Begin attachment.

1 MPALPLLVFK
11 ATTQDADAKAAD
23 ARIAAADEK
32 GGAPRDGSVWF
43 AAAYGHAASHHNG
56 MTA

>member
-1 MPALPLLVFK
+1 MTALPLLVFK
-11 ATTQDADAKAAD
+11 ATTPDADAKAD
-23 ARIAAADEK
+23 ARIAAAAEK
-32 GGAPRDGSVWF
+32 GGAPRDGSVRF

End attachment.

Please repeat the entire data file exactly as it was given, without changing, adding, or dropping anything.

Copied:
1 MPALPLLVFK
11 ATTQDADAKAAD
23 ARIAAADEK
32 GGAPRDGSVWF
43 AAAYGHAASHHNG
56 MTA

>member
-1 MPALPLLVFK
+1 MTALPLLVFK
-11 ATTQDADAKAAD
+11 ATTPDADAKAD
-23 ARIAAADEK
+23 ARIAAAAEK
-32 GGAPRDGSVWF
+32 GGAPRDGSVRF